Drug Trials May Influence Doctors' Prescribing Patterns

But not to the detriment of patients, study finds

TUESDAY, June 20, 2006 (HealthDay News) -- Doctors who participated in a drug company-sponsored trial of asthma medications were more likely to prescribe that company's drugs.

But, participating in the trial had no impact on the physicians' adherence to international treatment guidelines for asthma, concluded a Danish study in the June 21 issue of the Journal of the American Medical Association.

"The study authors conclude -- and I think correctly -- that physician involvement is a powerful tool for influencing specific drug preferences," said Dr. Bruce M. Psaty, author of an accompanying editorial in the journal and professor of medicine and epidemiology at the University of Washington, Seattle.

According to Psaty's editorial, this pattern is part of a much broader picture. "There are many areas of influence where industry tries to influence prescribing practices," he said. "There is influence on trial reporting and results, and also the trial questions they agree to fund."

More and more studies and papers are addressing this bigger picture, including a recent report that found that clinical trials funded by drug companies and other for-profit entities were more likely to report positive findings for the drug in question than similar trials funded by nonprofit groups.

A study published earlier this year found that industry is paying for more and more medical research, with half of all studies now funded solely by the private sector. And while physicians are often involved in company-sponsored clinical trials, the effects of their participation have not been fully studied, according to background information in the new paper.

Using a company's drugs can raise physicians' comfort level. For example, Psaty said, companies used to pay physicians to participate in "seeding" trials, where they put patients on a drug and agreed to collect minimal data.

"No good information comes from it, but the physician learns how to spell the drug name and the appropriate dosing," Psaty explained. "He feels comfortable with it."

Although those trials are no longer allowed, the trials that are the subject of the new study are only "marginally different," he said.

These study authors compared 10 Danish medical practices that were involved in a trial of asthma medicine with 165 practices that were not participating in any such trial. In all, the study involved 5,439 patients being treated with asthma drugs in the trial-related practices and 59,574 patients in the control practices.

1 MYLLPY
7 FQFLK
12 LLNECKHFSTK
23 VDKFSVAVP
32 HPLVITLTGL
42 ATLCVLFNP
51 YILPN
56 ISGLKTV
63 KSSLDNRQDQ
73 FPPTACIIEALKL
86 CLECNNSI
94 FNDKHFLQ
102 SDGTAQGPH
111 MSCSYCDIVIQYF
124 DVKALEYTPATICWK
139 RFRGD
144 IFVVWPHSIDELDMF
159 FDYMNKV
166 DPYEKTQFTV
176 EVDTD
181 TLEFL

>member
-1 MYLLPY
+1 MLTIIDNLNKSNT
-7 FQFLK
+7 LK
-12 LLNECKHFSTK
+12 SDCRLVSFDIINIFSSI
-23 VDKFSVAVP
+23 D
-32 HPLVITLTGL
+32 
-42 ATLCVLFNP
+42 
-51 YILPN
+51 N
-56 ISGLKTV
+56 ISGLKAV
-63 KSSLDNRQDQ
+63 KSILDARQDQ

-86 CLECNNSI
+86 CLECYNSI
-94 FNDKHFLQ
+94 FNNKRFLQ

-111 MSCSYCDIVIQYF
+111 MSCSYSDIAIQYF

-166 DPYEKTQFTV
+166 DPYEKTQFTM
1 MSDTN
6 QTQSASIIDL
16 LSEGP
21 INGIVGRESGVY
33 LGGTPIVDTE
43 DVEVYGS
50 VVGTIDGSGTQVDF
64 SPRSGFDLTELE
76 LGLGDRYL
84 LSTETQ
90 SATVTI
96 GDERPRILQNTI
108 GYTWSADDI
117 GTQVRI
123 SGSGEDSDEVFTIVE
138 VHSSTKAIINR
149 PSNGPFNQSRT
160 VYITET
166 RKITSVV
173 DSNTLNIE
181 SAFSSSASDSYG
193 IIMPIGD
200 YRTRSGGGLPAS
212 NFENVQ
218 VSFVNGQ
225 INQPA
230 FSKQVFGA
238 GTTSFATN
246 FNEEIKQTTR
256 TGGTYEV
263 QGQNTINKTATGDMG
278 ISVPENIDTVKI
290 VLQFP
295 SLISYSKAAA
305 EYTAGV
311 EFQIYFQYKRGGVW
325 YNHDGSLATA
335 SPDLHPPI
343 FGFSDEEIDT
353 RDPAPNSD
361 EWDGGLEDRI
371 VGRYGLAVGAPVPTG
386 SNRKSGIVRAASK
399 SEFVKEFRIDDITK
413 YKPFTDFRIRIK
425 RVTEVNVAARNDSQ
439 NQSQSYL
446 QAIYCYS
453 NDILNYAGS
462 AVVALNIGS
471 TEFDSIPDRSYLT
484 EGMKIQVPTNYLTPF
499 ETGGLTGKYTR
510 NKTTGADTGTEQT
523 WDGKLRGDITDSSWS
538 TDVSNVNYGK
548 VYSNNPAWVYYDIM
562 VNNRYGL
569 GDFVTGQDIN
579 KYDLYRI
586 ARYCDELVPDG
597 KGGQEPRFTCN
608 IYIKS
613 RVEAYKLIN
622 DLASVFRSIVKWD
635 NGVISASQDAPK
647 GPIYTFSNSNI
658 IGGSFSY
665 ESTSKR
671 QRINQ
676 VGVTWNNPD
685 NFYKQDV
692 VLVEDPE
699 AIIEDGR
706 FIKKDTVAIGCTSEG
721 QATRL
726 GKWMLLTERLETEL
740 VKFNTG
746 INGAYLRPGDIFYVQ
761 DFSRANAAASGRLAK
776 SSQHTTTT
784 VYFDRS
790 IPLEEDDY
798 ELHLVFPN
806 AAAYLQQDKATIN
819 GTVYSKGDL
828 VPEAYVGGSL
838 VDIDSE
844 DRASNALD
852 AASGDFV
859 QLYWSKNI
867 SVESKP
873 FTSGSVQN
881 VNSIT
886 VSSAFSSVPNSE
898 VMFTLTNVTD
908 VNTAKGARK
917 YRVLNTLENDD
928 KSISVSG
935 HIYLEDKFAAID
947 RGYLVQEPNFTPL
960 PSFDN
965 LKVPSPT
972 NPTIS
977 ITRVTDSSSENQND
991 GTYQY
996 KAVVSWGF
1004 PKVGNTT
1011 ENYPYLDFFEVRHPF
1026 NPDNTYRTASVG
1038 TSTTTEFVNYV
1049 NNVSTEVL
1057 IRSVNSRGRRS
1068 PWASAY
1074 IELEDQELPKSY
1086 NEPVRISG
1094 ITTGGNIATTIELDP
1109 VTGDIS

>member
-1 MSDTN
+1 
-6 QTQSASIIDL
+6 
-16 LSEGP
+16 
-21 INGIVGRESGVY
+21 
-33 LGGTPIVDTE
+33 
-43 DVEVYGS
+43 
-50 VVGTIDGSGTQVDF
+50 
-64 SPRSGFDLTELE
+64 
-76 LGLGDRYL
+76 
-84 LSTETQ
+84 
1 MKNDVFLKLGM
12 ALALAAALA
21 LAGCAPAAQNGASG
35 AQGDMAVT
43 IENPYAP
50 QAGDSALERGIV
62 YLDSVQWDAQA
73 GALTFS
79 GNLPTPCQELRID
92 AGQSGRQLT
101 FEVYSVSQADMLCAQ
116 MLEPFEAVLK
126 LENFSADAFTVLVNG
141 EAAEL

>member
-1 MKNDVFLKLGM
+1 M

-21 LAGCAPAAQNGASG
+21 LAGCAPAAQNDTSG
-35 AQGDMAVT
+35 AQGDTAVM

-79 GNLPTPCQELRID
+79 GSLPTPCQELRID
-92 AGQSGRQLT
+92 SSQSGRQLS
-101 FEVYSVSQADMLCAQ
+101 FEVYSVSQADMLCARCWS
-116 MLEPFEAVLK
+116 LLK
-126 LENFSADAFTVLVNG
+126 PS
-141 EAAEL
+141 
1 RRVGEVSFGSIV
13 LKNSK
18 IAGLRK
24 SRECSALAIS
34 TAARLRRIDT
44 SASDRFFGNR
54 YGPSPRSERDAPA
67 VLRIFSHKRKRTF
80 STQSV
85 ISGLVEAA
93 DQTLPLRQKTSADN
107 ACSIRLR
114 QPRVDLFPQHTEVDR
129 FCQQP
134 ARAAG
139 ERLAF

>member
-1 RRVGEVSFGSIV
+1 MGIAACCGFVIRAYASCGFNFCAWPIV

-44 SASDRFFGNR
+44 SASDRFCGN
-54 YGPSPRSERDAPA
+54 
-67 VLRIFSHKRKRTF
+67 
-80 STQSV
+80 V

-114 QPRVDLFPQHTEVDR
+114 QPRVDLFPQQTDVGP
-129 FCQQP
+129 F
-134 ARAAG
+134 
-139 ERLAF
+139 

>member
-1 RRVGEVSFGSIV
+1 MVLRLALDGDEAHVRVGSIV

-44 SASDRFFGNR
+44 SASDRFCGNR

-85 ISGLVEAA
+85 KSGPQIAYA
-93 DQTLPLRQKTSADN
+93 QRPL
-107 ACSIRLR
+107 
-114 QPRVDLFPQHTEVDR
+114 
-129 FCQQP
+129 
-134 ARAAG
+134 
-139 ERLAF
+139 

Use of inhaled steroids among asthma patients increased from 68.5 percent to 72.9 percent during the second year in the practices involved in the trial and from 69.1 percent to 73.3 percent in the other practices.

The trial had no impact on how doctors adhered to international treatment guidelines, but it did affect which specific drugs were favored.

The study was sponsored by drug manufacturer AstraZeneca, Denmark. The company contributed data for the trial, but was not involved in the study's design and interpretation of the data.

Use of the sponsor's drug increased from 74.8 percent to 81.5 percent in the practices participating in the trial but only from 73.6 percent to 76.6 percent in the control practices.

Alan Goldhammer, associate vice president for regulatory affairs at the Pharmaceutical Research and Manufacturers of America (PhRMA), said, "Our position is patients get the right medication for their disease and treatment guidelines for asthma are followed. That's good. There may have been a bias, but it's difficult to make a direct correlation."

Thousands of small trials involving different drugs are conducted by investigators who then can influence their students or colleagues, Psaty contended.

"Agreeing to work on such a trial may represent a commitment to a scientific endeavor and at the same time be part of a marketing issue," Psaty said. "The scientific rationale for launching these thousands of small trials is not clear. My own bias is that the health of the public would be better served by fewer small trials and more long-term studies that fully address the health benefits and health risks of drugs."

"I'm not against companies coming up with good products," he added. "I'm for it, and those products can then be used appropriately to enhance the health of the public."

More information

For more on clinical trials, visit the National Institutes of Health.

SOURCES: Bruce M. Psaty, M.D., Ph.D., professor of medicine and epidemiology, University of Washington, Seattle; Alan Goldhammer, associate vice president for regulatory affairs, Pharmaceutical Research and Manufacturers of America, Washington, D.C.; June 21, 2006, Journal of the American Medical Association
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